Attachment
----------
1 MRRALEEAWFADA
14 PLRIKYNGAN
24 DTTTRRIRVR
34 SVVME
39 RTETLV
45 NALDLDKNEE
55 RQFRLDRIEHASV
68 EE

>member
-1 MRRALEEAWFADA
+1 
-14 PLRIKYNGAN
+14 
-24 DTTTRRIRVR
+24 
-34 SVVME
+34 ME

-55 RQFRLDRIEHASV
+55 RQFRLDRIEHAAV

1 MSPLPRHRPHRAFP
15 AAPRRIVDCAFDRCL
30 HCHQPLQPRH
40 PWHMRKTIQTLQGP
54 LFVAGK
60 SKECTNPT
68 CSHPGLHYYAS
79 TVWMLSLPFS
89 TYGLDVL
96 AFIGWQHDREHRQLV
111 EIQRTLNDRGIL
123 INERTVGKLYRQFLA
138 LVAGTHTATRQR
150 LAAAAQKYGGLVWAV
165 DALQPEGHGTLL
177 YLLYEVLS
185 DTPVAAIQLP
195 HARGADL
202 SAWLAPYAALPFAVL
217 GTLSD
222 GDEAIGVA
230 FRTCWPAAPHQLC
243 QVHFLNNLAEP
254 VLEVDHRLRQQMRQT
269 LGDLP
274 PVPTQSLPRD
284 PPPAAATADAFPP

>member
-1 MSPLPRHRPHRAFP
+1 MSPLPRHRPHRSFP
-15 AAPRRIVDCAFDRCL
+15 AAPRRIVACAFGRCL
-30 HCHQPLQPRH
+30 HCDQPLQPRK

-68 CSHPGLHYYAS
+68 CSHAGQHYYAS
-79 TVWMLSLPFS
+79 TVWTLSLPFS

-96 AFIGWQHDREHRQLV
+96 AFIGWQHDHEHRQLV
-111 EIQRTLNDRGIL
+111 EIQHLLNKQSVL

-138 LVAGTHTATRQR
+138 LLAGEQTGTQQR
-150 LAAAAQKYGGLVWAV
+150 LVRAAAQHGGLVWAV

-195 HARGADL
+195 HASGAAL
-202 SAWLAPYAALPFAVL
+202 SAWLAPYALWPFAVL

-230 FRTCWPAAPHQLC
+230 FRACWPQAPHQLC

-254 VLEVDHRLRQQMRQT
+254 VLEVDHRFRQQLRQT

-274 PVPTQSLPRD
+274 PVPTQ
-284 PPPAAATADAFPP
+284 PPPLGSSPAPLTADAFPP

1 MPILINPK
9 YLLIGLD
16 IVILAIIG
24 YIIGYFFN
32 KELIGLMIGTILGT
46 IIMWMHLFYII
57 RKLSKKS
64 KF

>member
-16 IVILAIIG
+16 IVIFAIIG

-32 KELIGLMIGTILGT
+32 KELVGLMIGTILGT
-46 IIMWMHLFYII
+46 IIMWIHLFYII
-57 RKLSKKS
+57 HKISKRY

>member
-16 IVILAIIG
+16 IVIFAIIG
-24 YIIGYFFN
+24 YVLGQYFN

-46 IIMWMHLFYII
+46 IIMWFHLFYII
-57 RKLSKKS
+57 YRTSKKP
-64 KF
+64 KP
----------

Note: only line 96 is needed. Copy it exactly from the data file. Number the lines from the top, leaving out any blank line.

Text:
-16 IVILAIIG